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I've read about kimchi, which is a traditional Korean food made from vegetables. I'm not sure I can find Napa cabbage here in Hungary though - can I make it with regular vegetables?

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I use a mixture of Hungarian paprika and cayenne for my kim chi. Typically I'll also use napa cabbage and bok choy, but kim chi is similar enough to hot sauerkrautthat I expect regular cabbage would work too. –  Wayfaring Stranger May 29 '13 at 15:21
    
Note: this question originally asked very broadly about all Asian food. But it included the specific example of kimchi, which is quite a reasonable question to ask, so I've edited, cleaned up comments, and reopened. –  Jefromi Sep 10 '13 at 16:15
    
@Jefromi Thank you for saving the question! Couldn't find much similar efforts on SE sites. –  Zoltán Schmidt Sep 10 '13 at 16:16
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@ZoltánSchmidt You're welcome! The more questions, the better the site. And I forgot to mention, if you've run into anything else you're having trouble making, please come back and ask. –  Jefromi Sep 10 '13 at 16:19
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up vote 9 down vote accepted

To answer your specific scenario, kimchi has myriad variations using any number of vegetables, from perilla leaves to Korean radishes to napa cabbage. There are forms of kimchi that involve no chilies (white kimchi), some involve a lot of water and bear little resemblance to the typical napa cabbage one (mul kimchi). The main constraints for Korean-ness of kimchi will be that you've fermented it (for all of the types that I can think of, anyway), and that it doesn't stray too far from familiar Korean flavor profiles (rules that you can break if you've got a deep enough foundation in Korean culinary traditions).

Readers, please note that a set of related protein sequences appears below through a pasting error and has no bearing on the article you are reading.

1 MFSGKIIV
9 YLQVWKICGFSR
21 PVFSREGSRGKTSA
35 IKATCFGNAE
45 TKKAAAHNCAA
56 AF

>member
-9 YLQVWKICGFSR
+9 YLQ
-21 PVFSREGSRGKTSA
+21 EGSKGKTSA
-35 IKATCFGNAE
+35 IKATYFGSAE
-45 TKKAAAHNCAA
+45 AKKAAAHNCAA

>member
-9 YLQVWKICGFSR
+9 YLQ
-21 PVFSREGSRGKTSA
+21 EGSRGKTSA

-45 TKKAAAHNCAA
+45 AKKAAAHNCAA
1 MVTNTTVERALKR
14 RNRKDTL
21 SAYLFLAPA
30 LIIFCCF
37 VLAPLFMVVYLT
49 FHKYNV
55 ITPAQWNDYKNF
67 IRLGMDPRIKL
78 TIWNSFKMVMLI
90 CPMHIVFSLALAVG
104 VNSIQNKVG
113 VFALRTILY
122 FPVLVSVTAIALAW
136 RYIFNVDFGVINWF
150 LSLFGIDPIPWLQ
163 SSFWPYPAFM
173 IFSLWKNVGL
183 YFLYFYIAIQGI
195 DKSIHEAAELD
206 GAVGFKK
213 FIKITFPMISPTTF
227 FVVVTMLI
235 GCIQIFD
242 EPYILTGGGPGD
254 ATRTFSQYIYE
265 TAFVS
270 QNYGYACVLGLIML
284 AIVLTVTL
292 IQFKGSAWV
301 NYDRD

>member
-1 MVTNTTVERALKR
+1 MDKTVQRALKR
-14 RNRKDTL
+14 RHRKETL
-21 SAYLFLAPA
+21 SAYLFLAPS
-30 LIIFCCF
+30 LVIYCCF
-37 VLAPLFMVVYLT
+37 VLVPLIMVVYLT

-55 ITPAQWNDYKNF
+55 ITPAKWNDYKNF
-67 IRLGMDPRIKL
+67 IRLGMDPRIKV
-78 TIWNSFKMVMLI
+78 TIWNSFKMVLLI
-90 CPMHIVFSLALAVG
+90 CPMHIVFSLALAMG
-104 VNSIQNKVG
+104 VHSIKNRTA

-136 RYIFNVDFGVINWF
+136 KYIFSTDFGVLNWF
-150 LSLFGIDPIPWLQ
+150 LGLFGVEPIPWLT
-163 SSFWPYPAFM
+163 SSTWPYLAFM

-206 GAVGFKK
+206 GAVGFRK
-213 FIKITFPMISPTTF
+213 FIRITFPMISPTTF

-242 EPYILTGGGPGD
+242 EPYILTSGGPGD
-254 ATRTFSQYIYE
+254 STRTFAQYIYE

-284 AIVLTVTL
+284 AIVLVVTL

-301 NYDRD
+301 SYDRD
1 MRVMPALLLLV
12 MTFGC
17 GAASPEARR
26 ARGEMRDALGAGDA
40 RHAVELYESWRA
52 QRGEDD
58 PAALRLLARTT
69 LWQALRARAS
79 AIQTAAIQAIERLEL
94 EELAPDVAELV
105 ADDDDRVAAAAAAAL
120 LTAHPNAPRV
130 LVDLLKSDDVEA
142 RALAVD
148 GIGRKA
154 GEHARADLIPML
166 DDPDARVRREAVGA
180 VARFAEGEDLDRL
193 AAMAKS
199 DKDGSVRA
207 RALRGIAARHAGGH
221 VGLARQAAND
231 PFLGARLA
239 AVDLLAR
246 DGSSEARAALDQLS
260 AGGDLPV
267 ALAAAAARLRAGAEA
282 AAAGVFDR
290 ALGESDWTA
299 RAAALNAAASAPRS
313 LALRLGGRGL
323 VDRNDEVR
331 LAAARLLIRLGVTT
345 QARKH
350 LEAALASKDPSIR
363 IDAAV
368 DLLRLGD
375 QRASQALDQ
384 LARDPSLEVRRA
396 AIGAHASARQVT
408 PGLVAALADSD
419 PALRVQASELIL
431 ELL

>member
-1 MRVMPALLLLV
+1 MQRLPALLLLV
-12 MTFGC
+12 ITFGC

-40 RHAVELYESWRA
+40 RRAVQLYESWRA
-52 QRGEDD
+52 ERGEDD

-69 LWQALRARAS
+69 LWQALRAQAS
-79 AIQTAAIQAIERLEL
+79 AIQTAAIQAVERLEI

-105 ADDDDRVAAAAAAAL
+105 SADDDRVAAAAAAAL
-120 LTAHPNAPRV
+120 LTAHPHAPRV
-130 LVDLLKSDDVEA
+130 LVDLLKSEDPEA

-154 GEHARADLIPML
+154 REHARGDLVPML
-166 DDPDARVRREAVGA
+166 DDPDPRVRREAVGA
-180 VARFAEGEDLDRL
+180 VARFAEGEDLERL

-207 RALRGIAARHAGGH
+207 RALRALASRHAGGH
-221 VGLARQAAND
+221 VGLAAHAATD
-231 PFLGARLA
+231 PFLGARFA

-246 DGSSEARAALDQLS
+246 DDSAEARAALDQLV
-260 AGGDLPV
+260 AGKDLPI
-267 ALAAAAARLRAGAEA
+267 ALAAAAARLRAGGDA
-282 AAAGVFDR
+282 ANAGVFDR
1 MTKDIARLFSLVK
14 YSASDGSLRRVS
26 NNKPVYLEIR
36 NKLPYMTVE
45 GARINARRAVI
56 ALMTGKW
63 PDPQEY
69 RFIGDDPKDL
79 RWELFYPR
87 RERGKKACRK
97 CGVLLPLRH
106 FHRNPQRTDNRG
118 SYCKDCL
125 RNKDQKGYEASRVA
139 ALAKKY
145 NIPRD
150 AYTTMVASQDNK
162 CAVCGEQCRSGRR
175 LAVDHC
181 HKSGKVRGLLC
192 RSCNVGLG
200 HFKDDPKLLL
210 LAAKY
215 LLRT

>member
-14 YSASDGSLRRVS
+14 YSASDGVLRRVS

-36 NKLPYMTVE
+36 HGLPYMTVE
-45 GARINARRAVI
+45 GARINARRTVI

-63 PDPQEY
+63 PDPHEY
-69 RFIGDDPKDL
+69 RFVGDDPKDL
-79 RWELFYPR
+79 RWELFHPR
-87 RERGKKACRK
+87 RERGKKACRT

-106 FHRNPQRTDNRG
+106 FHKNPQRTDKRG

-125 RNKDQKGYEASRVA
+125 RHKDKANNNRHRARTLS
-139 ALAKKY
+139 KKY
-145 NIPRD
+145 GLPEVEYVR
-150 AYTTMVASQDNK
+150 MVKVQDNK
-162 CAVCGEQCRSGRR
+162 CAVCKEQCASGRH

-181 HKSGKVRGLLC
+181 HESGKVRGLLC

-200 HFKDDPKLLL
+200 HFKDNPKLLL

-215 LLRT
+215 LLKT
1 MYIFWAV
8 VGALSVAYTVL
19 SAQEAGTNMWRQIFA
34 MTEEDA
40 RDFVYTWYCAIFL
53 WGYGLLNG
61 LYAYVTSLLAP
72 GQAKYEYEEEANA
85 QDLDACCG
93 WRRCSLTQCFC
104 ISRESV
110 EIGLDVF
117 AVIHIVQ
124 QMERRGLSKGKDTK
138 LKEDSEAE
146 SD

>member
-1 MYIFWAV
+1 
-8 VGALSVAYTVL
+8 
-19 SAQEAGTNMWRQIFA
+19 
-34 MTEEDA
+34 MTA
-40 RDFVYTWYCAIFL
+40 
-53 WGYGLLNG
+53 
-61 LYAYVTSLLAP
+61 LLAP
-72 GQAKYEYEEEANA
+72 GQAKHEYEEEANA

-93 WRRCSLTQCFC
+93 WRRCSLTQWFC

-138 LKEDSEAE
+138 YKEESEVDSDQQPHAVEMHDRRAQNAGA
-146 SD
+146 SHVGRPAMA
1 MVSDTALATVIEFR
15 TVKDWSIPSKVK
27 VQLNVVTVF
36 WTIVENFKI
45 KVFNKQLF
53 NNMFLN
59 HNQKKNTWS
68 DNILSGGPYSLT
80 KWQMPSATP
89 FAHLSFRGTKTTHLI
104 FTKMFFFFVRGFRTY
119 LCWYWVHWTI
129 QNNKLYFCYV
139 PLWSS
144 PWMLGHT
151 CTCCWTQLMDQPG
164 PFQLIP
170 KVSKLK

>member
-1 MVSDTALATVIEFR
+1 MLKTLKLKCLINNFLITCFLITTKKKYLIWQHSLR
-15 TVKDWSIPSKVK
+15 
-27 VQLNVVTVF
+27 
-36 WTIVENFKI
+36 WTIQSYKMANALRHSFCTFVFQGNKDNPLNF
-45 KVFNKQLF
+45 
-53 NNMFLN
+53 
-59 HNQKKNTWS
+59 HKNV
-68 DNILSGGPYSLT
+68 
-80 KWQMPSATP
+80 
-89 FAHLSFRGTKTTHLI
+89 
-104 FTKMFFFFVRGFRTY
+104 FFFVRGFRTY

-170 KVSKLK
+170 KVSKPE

Napa cabbage isn't particularly hard to find in Europe, however, so I'm not sure why it would need to be substituted. For whatever reason, it was called "Chinese cabbage" in Germany; I'd be surprised if you couldn't find it. If I wanted to make the typical cabbage kimchi, the hardest thing would have been finding the right kind of chili powder, which I was able to obtain without too much trouble when I was a 20 year old student there many years ago. Then, the typical small bits of raw oysters or other kinds of fish or dried shrimp can reasonably be substituted with locally available ingredients (and some regions in Korea don't always use those ingredients anyway).

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Napa cabbage is called "Chinese cabbage" in Hungary too - I just didn't know it's English name. =) –  Zoltán Schmidt May 29 '13 at 0:03
    
@ZoltánSchmidt I think "Napa Cabbage" is the American name. The English name is "Chinese Cabbage". At least that what they say in England and Australia. As far as I can tell, the German name is Chinakohl. I don't know the Hungarian. –  Adrian Ratnapala Oct 8 '13 at 14:10
    
@AdrianRatnapala In Hungarian, it means the same as in English. –  Zoltán Schmidt Oct 8 '13 at 15:35
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